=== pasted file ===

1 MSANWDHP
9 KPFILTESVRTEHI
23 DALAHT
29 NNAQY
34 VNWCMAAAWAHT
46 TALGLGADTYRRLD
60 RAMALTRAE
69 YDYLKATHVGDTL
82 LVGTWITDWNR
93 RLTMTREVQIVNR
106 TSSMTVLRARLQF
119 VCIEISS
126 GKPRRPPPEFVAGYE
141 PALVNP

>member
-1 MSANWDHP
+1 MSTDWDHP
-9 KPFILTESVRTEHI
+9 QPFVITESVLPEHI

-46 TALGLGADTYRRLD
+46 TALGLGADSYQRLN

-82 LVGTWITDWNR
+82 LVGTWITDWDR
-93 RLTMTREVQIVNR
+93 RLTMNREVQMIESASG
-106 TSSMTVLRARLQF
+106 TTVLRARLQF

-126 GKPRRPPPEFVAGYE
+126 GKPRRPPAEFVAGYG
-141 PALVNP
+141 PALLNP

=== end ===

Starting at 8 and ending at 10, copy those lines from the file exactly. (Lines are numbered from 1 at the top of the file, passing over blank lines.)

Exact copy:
69 YDYLKATHVGDTL
82 LVGTWITDWNR
93 RLTMTREVQIVNR